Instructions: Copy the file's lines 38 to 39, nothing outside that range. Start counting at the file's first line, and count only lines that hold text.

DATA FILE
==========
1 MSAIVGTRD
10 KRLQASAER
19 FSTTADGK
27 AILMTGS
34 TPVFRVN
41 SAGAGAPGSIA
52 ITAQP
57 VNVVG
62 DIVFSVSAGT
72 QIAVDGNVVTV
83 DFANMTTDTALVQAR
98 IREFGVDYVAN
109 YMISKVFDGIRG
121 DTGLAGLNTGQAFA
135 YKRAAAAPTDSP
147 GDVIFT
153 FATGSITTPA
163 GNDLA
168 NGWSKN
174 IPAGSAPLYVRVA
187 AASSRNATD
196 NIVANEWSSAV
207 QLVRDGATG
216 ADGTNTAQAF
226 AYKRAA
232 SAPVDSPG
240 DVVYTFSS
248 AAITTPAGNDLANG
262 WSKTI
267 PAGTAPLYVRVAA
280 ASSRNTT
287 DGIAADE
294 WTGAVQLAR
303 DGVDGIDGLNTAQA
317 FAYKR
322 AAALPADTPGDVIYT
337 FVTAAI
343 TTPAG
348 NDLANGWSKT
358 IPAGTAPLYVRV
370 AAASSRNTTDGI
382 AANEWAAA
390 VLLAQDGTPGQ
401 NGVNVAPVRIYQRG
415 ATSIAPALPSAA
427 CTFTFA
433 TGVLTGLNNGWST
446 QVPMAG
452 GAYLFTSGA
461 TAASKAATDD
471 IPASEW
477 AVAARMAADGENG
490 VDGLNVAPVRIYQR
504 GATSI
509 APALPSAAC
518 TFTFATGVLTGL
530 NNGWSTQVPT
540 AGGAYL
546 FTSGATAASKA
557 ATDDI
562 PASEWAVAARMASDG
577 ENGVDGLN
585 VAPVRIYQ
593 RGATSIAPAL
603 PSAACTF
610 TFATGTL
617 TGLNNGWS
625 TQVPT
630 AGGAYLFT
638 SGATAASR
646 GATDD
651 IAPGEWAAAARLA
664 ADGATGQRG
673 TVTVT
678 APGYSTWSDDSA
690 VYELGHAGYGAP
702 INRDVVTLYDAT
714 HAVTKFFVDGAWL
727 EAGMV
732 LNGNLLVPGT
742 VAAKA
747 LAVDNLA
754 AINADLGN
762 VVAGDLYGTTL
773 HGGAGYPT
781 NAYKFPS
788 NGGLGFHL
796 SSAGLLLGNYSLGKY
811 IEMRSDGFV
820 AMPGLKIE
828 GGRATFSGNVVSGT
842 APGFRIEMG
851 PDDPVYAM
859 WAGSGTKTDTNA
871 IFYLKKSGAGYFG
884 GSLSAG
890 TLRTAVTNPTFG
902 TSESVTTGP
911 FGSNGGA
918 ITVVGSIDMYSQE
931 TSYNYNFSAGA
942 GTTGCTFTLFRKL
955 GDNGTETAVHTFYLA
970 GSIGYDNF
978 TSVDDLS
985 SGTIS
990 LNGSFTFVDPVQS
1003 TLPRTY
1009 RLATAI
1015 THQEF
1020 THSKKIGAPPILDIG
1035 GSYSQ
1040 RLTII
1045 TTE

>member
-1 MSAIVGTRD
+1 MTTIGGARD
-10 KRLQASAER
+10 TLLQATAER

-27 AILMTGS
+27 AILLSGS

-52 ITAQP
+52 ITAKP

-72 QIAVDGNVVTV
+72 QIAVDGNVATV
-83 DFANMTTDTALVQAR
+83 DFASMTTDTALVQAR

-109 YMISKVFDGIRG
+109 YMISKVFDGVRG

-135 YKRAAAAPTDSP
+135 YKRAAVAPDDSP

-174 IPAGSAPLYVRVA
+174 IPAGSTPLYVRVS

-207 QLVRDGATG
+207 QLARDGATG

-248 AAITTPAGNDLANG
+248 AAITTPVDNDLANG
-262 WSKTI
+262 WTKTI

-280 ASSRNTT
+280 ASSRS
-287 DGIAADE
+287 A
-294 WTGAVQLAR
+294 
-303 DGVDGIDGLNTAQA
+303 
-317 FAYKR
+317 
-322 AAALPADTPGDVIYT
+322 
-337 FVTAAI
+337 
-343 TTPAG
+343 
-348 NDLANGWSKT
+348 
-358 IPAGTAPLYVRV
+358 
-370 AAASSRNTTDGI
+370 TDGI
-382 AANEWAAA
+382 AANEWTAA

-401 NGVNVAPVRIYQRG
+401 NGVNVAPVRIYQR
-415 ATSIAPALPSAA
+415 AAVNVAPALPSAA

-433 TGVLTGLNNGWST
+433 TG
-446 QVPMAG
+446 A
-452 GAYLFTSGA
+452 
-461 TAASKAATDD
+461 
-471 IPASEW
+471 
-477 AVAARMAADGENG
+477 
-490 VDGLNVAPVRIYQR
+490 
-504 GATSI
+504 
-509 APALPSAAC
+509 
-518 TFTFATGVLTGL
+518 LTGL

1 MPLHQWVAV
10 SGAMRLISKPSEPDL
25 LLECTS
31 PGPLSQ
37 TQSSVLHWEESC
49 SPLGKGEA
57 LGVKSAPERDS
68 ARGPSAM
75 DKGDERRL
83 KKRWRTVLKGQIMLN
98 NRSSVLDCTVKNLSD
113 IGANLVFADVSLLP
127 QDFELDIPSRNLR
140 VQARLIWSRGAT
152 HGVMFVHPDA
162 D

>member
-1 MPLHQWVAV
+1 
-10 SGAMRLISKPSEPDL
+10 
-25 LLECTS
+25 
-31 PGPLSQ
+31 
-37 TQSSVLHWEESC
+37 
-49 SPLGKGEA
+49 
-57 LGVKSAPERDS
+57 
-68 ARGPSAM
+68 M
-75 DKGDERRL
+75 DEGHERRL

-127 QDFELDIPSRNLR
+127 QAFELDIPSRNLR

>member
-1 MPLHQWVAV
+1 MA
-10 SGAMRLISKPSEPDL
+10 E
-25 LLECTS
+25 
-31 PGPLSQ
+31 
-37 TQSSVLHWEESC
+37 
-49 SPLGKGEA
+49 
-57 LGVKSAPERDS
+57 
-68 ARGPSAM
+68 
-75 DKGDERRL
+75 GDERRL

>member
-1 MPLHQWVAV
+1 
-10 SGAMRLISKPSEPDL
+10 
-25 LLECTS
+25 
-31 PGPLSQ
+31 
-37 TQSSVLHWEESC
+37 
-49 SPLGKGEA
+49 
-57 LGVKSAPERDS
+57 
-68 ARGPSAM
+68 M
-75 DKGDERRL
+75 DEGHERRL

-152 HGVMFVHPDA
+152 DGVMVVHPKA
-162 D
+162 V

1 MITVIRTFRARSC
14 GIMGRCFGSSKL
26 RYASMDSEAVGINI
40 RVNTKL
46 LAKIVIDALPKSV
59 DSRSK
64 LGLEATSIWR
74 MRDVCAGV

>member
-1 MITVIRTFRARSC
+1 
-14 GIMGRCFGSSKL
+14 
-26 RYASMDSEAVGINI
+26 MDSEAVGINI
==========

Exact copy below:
343 TTPAG
348 NDLANGWSKT